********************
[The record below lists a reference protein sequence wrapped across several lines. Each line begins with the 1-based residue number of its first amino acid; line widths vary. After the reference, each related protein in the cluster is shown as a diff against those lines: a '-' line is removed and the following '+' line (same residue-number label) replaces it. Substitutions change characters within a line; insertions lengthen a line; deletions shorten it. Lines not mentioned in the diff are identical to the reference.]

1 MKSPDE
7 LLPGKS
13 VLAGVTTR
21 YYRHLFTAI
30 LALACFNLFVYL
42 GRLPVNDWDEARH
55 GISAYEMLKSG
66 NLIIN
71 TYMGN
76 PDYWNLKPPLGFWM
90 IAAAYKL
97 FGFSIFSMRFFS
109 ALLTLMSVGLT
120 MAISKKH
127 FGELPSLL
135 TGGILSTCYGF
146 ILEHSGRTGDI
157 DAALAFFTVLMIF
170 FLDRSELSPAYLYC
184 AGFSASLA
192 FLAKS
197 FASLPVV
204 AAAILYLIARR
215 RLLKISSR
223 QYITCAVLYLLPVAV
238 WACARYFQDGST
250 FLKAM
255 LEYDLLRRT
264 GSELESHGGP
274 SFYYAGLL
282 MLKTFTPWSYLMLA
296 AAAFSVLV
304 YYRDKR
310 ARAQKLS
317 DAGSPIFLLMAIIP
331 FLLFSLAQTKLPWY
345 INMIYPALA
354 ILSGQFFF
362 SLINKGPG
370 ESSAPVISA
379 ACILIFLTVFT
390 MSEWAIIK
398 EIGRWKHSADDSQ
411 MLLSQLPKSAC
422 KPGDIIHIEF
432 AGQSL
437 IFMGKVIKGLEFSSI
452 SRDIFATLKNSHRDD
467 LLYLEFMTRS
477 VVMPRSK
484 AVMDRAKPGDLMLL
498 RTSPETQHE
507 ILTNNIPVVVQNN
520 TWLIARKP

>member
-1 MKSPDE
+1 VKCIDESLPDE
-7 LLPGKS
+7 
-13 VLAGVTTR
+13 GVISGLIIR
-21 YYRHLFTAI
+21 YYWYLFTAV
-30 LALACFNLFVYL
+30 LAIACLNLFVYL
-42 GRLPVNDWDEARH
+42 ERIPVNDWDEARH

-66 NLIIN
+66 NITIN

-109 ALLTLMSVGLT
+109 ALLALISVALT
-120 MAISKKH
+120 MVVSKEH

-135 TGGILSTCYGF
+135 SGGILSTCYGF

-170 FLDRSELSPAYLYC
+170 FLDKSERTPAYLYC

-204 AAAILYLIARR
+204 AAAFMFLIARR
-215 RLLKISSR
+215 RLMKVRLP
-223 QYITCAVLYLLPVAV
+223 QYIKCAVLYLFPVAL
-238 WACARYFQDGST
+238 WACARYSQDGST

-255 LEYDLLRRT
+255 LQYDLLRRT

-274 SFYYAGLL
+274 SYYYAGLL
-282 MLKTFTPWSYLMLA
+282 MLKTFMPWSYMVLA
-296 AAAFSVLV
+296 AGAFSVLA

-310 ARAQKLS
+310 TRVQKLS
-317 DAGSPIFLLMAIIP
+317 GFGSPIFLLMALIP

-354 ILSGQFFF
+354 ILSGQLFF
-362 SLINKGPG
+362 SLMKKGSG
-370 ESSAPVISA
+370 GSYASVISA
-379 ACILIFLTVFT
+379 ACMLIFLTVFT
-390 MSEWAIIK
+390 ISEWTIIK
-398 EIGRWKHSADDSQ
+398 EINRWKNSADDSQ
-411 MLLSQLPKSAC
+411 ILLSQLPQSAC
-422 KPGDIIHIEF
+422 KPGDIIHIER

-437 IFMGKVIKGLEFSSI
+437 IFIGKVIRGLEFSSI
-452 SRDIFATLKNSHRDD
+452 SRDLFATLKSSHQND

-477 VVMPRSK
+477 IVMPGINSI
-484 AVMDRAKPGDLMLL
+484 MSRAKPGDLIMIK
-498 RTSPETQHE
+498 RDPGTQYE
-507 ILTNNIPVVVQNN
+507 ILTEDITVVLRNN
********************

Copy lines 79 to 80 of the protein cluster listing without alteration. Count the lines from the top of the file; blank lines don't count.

-204 AAAILYLIARR
+204 AAAFMFLIARR